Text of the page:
Do you get shin pain during or after running?
Updated: Jul 5, 2021
‘Shin Splints’ is not actually a specific diagnosis but has become an umbrella term encompassing a range of lower leg related conditions.
If you are new to running or have recently increased your mileage you might find that you have some mild, intermittent shin pain that you only get when running or immediately after. This is pretty common and can often be managed very simply with some rest, stretching and foam rolling of your calf muscles. If this doesn’t work or your pain is severe you should seek professional advice.
Although there are many causes of shin pain, bony pain is normally what people are referring to when discussing shin splints. Bony pain is a result of a bony stress reaction and there is a genuine risk of stress fracture - hence why assessment is so important. Bony pain is a result of overloading the bone with the repetitive impacts during running. Although impact is good for strengthening bones, if load is excessive and there is inadequate time for recovery and new bone formation, then a stress response can occur resulting in pain.
This pain mostly occurs in the lower two thirds of the inside of your shin bone and is known as medial tibial stress syndrome (MTSS). Pain is provoked by physical activity, particularly running and eases within 48 hours of relative rest. This area has a good blood supply and can usually recover well enough to begin to return to running within 4-8 weeks. It is important to do this with the support of a therapist as MTSS may progress to a stress fracture although this is not always the case. If your symptoms are on the front of your shin bone this is more complex and it is especially important you seek professional advice.
Unfortunately you are likely to need a rest period from running however you can complete low impact activities such as swimming and cycling. Your therapist will commence a strength and conditioning programme with you to help you recover and avoid a return of symptoms. As well as this they will work with you to gradually increase your running time, distance and intensity to prevent further overload of the bony structures.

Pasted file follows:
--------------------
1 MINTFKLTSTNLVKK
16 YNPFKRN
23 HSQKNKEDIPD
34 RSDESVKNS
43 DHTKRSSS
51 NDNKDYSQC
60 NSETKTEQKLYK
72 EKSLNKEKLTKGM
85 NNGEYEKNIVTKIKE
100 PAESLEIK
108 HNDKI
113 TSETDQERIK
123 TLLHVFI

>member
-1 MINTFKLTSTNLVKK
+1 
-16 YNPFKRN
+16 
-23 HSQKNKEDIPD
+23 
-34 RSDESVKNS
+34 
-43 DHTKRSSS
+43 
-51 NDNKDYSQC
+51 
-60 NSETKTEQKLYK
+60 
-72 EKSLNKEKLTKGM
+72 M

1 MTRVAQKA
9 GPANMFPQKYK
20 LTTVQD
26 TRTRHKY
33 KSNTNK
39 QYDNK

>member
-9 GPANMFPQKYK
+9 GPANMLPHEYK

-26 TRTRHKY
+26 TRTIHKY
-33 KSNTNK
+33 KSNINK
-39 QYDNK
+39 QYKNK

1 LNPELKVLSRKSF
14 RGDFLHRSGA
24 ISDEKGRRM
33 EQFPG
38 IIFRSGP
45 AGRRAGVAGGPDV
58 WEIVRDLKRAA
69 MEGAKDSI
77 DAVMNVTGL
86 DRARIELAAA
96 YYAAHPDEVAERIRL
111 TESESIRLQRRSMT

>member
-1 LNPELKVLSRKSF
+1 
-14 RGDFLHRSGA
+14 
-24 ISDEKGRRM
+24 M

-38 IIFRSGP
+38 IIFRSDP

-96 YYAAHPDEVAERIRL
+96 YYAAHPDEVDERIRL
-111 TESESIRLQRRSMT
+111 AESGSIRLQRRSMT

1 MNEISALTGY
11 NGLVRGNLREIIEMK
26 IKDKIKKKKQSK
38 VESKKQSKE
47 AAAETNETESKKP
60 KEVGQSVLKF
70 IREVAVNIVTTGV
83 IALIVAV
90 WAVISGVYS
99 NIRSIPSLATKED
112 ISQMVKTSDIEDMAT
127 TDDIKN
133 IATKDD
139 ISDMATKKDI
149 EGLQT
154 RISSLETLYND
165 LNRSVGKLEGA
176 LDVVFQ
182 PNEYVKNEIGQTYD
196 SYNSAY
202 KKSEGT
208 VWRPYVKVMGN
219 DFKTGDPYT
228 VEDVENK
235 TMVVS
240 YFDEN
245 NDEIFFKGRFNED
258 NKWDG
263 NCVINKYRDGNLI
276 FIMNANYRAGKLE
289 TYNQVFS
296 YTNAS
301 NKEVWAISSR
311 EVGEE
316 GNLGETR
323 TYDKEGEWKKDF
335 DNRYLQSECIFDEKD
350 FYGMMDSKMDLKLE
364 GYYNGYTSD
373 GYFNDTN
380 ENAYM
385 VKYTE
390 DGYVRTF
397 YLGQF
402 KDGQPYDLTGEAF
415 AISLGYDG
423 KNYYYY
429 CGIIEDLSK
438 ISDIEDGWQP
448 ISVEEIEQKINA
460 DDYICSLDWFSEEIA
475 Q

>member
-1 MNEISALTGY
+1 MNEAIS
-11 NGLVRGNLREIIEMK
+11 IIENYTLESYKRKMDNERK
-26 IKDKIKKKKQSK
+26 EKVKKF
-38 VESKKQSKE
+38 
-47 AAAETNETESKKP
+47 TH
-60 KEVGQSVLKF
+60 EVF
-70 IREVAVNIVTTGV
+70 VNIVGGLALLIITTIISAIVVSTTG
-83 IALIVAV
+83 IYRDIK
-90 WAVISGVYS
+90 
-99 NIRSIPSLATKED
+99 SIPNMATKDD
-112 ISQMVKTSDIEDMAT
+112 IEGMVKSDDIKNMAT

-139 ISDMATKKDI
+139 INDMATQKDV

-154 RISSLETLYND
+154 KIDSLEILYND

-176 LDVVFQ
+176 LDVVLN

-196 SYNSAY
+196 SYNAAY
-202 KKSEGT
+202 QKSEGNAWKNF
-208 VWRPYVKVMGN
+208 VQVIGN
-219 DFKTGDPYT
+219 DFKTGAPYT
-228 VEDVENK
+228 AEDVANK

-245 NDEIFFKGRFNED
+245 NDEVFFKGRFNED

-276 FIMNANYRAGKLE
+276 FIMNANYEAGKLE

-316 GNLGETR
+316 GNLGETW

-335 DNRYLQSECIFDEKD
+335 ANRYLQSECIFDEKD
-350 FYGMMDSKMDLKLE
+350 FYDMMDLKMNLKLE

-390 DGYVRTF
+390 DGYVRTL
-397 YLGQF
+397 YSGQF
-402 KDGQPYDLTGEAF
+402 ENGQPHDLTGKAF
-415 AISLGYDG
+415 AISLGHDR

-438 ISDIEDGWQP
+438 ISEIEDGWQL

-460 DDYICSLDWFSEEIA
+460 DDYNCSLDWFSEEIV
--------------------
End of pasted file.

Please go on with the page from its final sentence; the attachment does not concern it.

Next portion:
It is also important to discuss with a professional the possible causes so that these can be addressed going forwards. Causes to consider include; training error, running shoes, biomechanics, running form and motor control and muscle tightness and weakness.
If you are struggling with shin pain, book a consultation on the website and we’d be happy to help you at LR Elite Sports Therapy.
Medial tibial stress syndrome can be diagnosed reliably using history and physical examination, M Winters, E W P Bakker, M H Moen, C C Barten, R Teeuwen, A Weir, British Journal of Sports Medicine, 2018, 52: 1267-1272
Medial Tibial Stress Syndrome: Diagnosis, Treatment and Outcome Assessment. 2017, Marinus Winters
A review article of medial tibial stress syndrome. S M Alfayez, M L Ahmed, A Z Alomar, 2017, Journal of Musculoskeletal Surgery and Research, 1:2-5
Shin pain, shin splints and Stress Fractures, Tom Goom, running-physio.com, May 2012.